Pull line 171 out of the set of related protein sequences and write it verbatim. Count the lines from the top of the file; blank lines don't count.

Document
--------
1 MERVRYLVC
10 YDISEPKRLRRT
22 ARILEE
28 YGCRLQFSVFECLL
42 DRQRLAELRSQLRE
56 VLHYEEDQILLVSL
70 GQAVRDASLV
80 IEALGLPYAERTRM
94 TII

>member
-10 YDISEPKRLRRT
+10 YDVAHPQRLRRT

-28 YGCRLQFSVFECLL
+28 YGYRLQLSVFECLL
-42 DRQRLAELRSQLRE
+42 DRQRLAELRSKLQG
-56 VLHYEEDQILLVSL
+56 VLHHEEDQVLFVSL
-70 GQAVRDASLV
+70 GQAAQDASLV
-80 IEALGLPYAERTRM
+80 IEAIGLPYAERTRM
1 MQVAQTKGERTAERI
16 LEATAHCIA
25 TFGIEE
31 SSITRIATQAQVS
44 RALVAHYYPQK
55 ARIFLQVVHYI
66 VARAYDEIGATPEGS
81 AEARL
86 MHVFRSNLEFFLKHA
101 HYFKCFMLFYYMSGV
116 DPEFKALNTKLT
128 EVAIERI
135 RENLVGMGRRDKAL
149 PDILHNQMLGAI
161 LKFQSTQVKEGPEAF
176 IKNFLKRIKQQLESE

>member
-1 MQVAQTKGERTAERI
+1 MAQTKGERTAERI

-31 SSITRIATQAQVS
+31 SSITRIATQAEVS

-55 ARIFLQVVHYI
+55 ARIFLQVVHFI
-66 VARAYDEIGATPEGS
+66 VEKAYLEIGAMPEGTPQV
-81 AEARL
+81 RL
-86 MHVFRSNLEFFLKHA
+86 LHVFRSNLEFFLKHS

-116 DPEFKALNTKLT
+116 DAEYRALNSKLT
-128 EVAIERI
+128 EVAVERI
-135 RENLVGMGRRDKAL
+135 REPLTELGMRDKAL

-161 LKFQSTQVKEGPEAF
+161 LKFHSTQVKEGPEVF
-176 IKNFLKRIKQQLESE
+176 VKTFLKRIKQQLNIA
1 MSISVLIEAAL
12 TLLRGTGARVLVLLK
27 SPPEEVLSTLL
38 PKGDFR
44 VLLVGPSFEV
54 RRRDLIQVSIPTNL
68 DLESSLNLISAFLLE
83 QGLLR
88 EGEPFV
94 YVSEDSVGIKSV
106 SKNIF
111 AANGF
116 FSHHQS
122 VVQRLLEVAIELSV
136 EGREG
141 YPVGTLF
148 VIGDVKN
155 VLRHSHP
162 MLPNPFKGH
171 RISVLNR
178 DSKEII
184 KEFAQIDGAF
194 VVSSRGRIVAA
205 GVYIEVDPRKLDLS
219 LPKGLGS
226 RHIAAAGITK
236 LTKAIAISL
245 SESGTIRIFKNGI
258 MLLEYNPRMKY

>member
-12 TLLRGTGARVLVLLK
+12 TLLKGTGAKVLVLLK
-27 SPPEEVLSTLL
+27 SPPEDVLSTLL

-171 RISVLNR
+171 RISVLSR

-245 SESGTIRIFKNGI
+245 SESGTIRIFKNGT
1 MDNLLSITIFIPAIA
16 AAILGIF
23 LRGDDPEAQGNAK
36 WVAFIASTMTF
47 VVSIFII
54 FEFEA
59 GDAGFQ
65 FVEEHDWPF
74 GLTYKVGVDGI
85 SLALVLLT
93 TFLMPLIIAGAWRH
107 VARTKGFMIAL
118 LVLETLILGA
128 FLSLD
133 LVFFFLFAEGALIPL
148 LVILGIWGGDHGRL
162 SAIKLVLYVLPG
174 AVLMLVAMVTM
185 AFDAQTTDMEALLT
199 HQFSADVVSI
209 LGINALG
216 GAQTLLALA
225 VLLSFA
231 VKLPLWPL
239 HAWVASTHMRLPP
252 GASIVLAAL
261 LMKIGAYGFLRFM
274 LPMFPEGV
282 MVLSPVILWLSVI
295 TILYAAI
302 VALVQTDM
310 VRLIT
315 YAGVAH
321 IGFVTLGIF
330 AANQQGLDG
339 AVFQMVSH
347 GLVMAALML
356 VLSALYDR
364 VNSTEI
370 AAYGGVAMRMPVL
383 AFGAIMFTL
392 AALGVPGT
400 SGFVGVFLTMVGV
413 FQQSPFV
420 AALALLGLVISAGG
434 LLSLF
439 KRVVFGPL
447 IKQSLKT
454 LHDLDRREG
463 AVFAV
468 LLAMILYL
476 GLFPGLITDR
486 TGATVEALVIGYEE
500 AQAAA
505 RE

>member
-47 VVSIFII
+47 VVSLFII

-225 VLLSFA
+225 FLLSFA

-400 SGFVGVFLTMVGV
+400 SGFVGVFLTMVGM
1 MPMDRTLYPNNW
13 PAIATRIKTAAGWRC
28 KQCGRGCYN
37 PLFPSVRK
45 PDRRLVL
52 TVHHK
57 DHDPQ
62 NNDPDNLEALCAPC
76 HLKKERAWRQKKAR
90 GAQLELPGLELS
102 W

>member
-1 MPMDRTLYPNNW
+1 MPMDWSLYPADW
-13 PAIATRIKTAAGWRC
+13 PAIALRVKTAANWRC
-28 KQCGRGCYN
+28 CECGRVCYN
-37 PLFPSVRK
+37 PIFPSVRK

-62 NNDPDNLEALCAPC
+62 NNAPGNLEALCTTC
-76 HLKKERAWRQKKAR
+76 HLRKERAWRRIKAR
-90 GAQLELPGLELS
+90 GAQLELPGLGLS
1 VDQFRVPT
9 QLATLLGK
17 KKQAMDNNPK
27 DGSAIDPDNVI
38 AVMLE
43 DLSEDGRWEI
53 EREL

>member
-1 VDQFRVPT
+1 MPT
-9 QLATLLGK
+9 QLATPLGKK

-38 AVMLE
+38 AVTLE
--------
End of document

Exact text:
90 GAQLELPGLELS